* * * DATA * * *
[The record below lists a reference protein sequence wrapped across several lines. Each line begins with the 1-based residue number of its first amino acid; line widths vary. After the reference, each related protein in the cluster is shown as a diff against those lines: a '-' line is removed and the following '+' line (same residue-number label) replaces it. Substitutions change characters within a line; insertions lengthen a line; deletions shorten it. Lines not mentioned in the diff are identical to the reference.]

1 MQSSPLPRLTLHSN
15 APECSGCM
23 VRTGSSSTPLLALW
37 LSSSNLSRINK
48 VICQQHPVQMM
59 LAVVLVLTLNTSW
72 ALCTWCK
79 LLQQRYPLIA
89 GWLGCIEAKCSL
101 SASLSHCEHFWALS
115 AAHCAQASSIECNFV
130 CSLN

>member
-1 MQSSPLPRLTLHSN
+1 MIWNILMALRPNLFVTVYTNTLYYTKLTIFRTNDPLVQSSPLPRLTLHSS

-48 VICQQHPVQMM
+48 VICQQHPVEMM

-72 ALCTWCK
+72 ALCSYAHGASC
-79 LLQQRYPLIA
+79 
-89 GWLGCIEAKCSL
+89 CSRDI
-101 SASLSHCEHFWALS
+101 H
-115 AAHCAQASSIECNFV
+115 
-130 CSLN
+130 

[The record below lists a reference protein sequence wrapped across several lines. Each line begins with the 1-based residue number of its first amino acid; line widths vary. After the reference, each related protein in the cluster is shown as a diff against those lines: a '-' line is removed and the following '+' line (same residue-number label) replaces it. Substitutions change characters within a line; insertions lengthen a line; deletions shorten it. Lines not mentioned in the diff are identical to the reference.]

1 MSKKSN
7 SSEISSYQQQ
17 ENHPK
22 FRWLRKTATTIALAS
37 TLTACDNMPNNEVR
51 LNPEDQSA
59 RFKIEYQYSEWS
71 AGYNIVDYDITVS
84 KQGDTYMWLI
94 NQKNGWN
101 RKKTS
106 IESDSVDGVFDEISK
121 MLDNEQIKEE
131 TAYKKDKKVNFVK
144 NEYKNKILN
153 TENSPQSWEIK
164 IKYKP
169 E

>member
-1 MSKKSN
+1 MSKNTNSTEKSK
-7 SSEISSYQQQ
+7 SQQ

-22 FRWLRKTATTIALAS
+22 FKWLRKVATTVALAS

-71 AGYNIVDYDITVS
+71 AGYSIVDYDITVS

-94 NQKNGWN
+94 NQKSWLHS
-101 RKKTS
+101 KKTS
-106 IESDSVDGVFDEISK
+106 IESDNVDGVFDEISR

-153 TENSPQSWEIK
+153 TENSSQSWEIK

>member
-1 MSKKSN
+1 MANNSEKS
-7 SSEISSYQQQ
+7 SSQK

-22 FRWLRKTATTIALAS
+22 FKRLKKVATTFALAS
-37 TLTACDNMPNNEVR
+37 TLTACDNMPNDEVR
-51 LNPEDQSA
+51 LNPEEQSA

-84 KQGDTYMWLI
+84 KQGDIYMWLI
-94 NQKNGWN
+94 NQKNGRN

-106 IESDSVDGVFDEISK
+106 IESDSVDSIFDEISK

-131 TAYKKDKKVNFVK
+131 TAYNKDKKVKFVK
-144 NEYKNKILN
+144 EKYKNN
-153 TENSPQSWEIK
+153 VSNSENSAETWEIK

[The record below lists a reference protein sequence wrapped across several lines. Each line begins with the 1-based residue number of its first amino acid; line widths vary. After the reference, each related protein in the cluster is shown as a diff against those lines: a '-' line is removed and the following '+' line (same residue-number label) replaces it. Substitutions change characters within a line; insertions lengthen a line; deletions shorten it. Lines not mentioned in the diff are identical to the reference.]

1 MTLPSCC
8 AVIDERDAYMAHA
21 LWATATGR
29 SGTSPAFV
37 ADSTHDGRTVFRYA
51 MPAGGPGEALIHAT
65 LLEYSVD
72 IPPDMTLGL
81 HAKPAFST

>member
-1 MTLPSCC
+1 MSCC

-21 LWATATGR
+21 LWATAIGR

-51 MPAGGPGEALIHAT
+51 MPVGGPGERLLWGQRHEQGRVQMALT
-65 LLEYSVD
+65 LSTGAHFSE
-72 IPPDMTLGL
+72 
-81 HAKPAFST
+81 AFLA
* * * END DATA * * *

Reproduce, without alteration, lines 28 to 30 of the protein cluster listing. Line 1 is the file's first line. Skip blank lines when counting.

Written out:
+115 
-130 CSLN
+130 